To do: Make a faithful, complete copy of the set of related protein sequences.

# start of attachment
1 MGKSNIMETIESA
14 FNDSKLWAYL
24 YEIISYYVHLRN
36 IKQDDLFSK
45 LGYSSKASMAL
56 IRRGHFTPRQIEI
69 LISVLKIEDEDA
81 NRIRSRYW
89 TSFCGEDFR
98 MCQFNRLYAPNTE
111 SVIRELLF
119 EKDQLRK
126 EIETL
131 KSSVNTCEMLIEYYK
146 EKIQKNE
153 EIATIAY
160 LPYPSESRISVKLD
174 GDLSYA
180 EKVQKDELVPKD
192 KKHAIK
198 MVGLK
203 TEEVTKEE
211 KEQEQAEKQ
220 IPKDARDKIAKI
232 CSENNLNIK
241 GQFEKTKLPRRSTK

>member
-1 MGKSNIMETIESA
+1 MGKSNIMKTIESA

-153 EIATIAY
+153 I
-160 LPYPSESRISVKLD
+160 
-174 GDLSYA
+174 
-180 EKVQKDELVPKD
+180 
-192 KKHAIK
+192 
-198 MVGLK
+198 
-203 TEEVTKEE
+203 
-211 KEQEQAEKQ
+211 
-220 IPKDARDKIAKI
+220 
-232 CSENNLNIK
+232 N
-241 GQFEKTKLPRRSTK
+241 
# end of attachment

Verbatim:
1 MGKSNIMETIESA
14 FNDSKLWAYL
24 YEIISYYVHLRN
36 IKQDDLFSK
45 LGYSSKASMAL
56 IRRGHFTPRQIEI
69 LISVLKIEDEDA
81 NRIRSRYW
89 TSFCGEDFR
98 MCQFNRLYAPNTE
111 SVIRELLF
119 EKDQLRK
126 EIETL
131 KSSVNTCEMLIEYYK
146 EKIQKNE
153 EIATIAY
160 LPYPSESRISVKLD
174 GDLSYA
180 EKVQKDELVPKD
192 KKHAIK
198 MVGLK
203 TEEVTKEE
211 KEQEQAEKQ
220 IPKDARDKIAKI
232 CSENNLNIK
241 GQFEKTKLPRRSTK

>member
-1 MGKSNIMETIESA
+1 MGKSNIMKTIESA

-153 EIATIAY
+153 I
-160 LPYPSESRISVKLD
+160 
-174 GDLSYA
+174 
-180 EKVQKDELVPKD
+180 
-192 KKHAIK
+192 
-198 MVGLK
+198 
-203 TEEVTKEE
+203 
-211 KEQEQAEKQ
+211 
-220 IPKDARDKIAKI
+220 
-232 CSENNLNIK
+232 N
-241 GQFEKTKLPRRSTK
+241 